Moldova, Ukraine backhaul to unlock Trans-Balkan gas corridor

Aura Sabadus


LONDON (ICIS)–Moldova has implemented a critical technical procedure on the border with Ukraine which will unlock alternative gas flows along one of Europe’s most important gas transit routes.

The Ukrainian gas transmission system operator GTSOU confirmed Moldova has been nominating volumes in virtual reverse mode on the Trans-Balkan pipeline since 28 September, allowing the two countries to net out volumes.

In the long-term this means that the Trans-Balkan corridor, which has historically allowed the transit of Russian gas from Ukraine to the Balkans and Turkey via Moldova and Romania is now also fully operational in reverse direction thanks to this latest introduction of backhaul. The total north-to-south capacity of the pipeline is over 20 billion cubic meters (bcm)/year.

In practical terms this means that in a scenario where Ukraine were interested in importing gas as LNG via Turkish or Greek terminals, the volumes would be physically exported to southern Moldova via the Trans-Balkan pipeline.

In exchange, Ukraine – which transits Russian gas to Moldova – would retain the equivalent amount on its side of the border, effectively netting volumes out.

The gas does not have to be of Russian origin since Moldova can now secure quantities on central European markets via Ukraine and net them out against volumes imported from the Balkans or Turkey.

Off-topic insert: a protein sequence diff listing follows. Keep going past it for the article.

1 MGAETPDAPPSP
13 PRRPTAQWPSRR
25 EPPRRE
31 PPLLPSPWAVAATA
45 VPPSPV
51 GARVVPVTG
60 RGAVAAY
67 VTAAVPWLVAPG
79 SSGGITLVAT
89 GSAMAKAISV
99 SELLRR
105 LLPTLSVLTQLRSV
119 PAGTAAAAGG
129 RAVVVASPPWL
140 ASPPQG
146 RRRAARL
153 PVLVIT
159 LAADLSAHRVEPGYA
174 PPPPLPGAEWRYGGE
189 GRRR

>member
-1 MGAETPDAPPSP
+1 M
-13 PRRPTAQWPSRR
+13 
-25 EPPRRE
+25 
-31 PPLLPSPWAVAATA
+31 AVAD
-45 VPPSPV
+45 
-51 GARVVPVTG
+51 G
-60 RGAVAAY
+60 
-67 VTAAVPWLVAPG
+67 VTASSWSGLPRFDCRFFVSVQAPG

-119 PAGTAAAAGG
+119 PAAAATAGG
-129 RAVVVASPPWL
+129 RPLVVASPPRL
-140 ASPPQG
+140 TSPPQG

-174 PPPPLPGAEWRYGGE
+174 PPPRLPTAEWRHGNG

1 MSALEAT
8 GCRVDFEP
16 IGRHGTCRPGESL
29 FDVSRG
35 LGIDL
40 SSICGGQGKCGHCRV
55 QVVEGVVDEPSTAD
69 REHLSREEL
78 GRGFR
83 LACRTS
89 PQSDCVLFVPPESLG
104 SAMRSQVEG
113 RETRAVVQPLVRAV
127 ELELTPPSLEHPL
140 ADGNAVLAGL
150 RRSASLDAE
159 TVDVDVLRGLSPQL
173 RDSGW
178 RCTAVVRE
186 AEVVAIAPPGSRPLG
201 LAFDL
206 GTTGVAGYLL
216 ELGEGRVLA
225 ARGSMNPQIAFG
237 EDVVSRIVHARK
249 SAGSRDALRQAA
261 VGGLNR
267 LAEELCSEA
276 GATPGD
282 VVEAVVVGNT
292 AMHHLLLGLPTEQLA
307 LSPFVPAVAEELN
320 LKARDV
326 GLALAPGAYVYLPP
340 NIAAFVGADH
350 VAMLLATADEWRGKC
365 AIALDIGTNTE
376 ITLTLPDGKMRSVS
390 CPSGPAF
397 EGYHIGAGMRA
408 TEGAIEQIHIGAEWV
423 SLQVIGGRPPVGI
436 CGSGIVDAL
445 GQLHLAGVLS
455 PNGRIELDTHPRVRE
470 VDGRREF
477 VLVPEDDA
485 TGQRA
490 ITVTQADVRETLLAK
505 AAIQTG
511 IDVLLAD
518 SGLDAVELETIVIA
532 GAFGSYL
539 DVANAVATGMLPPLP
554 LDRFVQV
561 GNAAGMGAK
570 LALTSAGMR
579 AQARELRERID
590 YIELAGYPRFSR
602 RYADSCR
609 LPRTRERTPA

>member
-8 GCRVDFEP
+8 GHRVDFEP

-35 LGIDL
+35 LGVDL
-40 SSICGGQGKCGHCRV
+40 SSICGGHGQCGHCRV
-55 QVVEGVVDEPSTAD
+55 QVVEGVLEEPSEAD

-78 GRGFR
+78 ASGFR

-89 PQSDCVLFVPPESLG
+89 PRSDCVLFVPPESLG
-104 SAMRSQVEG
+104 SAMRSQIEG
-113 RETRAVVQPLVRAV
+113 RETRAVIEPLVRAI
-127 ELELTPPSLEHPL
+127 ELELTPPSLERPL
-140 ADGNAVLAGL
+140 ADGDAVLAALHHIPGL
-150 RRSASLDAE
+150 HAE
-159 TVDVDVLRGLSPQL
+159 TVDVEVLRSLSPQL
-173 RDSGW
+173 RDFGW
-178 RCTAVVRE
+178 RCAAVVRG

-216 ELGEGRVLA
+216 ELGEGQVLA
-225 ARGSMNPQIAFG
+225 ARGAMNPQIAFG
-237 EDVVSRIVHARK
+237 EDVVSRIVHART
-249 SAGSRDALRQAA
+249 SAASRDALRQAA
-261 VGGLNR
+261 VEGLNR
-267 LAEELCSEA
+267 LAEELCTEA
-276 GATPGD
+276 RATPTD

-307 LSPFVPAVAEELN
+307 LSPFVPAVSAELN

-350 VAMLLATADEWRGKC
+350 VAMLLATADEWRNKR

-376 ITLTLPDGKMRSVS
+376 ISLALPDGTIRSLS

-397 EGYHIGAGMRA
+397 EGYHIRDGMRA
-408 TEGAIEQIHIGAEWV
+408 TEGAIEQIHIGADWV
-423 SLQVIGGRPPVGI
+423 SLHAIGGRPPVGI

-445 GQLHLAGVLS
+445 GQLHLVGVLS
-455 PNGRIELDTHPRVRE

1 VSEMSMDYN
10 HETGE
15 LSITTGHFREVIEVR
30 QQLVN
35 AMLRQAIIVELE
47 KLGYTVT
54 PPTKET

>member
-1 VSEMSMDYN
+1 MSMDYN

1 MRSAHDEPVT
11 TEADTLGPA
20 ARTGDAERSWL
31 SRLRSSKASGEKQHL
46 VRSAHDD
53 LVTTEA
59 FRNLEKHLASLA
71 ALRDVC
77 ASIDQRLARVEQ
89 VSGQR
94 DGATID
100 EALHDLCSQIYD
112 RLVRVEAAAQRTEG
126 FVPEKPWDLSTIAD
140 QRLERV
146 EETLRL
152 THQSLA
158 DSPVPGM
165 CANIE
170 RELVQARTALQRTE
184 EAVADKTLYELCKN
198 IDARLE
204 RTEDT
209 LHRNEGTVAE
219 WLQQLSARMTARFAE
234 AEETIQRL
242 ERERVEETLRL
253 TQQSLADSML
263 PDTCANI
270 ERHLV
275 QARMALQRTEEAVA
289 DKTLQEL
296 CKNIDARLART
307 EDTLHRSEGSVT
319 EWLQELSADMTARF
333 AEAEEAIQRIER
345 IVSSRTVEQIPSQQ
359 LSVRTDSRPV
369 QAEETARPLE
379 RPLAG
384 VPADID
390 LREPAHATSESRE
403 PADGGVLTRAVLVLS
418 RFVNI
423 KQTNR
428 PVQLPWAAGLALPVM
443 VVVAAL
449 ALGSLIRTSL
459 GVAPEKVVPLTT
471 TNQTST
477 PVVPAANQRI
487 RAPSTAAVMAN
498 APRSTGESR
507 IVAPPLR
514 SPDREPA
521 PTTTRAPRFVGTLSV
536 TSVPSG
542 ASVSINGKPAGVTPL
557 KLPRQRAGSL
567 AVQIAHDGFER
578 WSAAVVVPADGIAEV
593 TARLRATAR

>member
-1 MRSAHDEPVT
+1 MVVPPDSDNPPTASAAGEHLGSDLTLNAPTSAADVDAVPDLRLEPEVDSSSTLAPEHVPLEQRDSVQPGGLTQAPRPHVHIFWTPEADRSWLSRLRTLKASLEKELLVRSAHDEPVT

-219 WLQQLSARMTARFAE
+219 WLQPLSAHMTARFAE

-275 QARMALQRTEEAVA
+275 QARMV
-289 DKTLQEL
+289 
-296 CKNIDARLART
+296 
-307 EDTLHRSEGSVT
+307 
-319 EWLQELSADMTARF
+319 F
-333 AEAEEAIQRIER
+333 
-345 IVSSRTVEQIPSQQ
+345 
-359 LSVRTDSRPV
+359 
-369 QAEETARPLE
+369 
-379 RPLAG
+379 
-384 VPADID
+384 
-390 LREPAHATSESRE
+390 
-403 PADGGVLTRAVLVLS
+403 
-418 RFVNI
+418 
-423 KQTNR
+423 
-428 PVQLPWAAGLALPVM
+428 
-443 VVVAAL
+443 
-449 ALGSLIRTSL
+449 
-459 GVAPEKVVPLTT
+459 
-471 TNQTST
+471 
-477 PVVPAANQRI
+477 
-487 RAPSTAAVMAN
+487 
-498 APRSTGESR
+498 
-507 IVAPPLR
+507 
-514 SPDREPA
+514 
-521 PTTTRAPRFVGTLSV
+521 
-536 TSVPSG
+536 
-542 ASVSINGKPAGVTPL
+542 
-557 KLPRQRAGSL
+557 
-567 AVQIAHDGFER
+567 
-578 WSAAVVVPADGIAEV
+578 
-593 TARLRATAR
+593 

Speaking to ICIS, Andrii Prokofiev, head of the division of cooperation with clients at GTSOU said the decision by Moldova to implement virtual reverse flows, also known as backhaul, was one of the last obstacles holding up the unlocking of the Trans-Balkan pipeline.


Historically gas has been flowing only north to south but following the expiry of many transit agreements with Russia’s Gazprom and the rerouting of the Russian transit to the new TurkStream pipelines, the Trans-Balkan corridor has been upgraded to operate in reverse direction as well but only up to the Ukrainian-Romanian border.

Earlier this summer, GTSOU said it would be offering physical import capacity from Moldova to Ukraine but the capacity is small – 4 million cubic metres mcm/day – compared to the historical exit capacity from Ukraine to Moldova which is close to ten times higher.

Prokofiev said GTSOU was working on increasing the physical capacity in the upcoming months.

Nevertheless, the backhaul option allows for much larger volumes to be netted out.

The implementation of the backhaul option comes just before the start of the heating season on 1 October, offering Moldova a degree of protection in case Russia reduces gas supplies as it happened last year.

It could also allow Moldova to sell gas to Ukraine to raise money to pay for the Russian supplies imported under a long-term contract.

The Moldovan backhaul has been discussed for at least three years but has been delayed because the customs offices required guidance on how it could be adopted in domestic legislation.

Moldovan authorities are expected to publish the legal documents formalising the procedure in the upcoming days.


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